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Even before the 'Land-Rover' had been launched a new version of it was being considered; a 4x4 vehicle with comfort. The Land-Rover was a hastily developed vehicle to help Rover re-start production after the war and to generate exports. It was expected that the austere Land-Rover would lose customers when prosperity returned and that a more car-like four wheel drive vehicle should be developed. The 'Road Rover' was the answer with running versions from 1951, and a Road Rover II was close to production in 1958. In 1964 after Spen King had joined Rover he teamed up with Gordon Bashford on the 'Road Rover' and together they turned this into the 'Range Rover'. From 1967 the Range Rover mould was set, and when David Bache was asked to finalise the design he did little other than tidy up the grille and lights because the simple and classless design needed little attention. In June 1970 the Range Rover was launched, using the Rover 3528cc V8 engine and a two-door body that had a split tailgate. Very quickly it was realised that the Range Rover was an entirely new kind of vehicle, and it didn't take long for it to be regarded as a prestige motor rather than a mud plugger; the 'Chelsea Tractor' was born. After sanctioning 2 different 4-door conversions, Rover launched its own Range Rover 4-door in 1981 and 2-door models quickly faded away after that. In 1986 the vertically slotted grille gave way to a more pdestrian-friendly hirizontal bar plastic grille as part of a refresh. In 1989 a new dashboard and 3.9litre version of the V8 engine was given to the Range Rover. The 100inch wheelbase had been adequate for all factory Range Rovers until 1992 when the LWB (108inch) Range Rover was offered against the various after market lengthened versions. When the Range Rover was replaced in 1994 by the P38a model, the 'original' Range Rover continued in production as the 'Range Rover Classic'.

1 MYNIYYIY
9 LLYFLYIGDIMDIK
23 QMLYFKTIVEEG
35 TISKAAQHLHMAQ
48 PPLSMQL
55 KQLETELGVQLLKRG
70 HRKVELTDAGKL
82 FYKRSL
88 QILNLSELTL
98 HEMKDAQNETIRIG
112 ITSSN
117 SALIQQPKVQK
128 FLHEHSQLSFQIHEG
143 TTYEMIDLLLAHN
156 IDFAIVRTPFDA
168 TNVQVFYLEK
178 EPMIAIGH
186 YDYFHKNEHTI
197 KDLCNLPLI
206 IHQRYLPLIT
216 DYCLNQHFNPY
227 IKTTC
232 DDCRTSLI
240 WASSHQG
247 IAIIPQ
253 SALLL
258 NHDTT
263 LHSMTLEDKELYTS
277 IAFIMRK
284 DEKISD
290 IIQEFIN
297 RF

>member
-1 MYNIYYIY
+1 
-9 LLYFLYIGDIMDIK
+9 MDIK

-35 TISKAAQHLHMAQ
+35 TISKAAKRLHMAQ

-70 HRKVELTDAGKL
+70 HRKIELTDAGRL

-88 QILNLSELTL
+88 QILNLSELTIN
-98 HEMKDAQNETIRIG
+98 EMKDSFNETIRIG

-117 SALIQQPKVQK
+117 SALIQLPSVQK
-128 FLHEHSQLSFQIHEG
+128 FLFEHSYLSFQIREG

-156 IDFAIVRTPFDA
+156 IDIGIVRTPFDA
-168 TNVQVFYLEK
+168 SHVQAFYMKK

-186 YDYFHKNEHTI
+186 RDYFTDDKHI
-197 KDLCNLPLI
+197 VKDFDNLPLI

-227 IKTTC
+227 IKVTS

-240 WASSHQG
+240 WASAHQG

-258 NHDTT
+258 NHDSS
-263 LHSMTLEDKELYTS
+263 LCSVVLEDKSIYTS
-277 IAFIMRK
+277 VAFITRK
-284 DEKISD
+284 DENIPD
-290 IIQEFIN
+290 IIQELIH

ac_Range Rover 1972 head
Range Rover 1972. Designer David Bache gave the Range Rover this original grille, although it did give a reference to that of the original Jeep.
Range Rover 1972 front
Range Rover 1972. The launch Range Rover was 'classless', its design simple and unlike anything else.
Range Rover 1972 side
Range Rover 1972. Rostyle steel wheels were worn by the launch Range Rover at a time when alloy wheels were still uncommon. All Range Rovers at this time were 2-doors.
Range Rover 1984 Ambulance front
Range Rover Ambulance. This conversion dates from 1984
Range Rover 1986 Carmichael Commando
Range Rover Carmichael Commando. Carmichael provided 6x4 conversions on Range Rovers from the start, both as limousines and as work vehicles such as fire tenders. This is a 1986 4-door Commando.
Range Rover Carmichael Tender front
Range Rover Carmichael Tender. This 1988 Range Rover was converted by Carmichael and supplied to the Falkland Islands.
Range Rover Carmichael Tender rear
Range Rover Carmichael Tender. Carmichael 6-wheelers were usually a 6x4 format, that is the extra axle was not driven but served to spread the weight.
Range Rover TACR2a front
Range Rover TACR2a. These TACR2a (Truck - Airfield Crash Rescue Mk2a) replaced earlier Land-Rover based vehicles. They were a conversion made by Gloster Saro in conjunction with Carmichael. Most TACR2a were supplied to military airfields.
s_Range Rover Ambulance side
Range Rover Ambulance. Built on a Range Rover chassis extended by 10inch, this conversion is by Wadham Stringer (Hampshire) who built an experimental Ambulance as early as 1971.
key text:  This is the page introducing Simons love of cars from the website  RedSimon which is a series of photo albums of Simon GP Geoghegan.
The names of Pinin, Farina, and Pininfarina are also considered
There are also notes on Pininfarina
as well as the car maker
and links tothat car maker
see also my Picasa car albums
withe even more on RedSimon
Simon is also a contributor to SuperCars.Net
And also to Wikipedia
Photos may be purchased from PhotoBox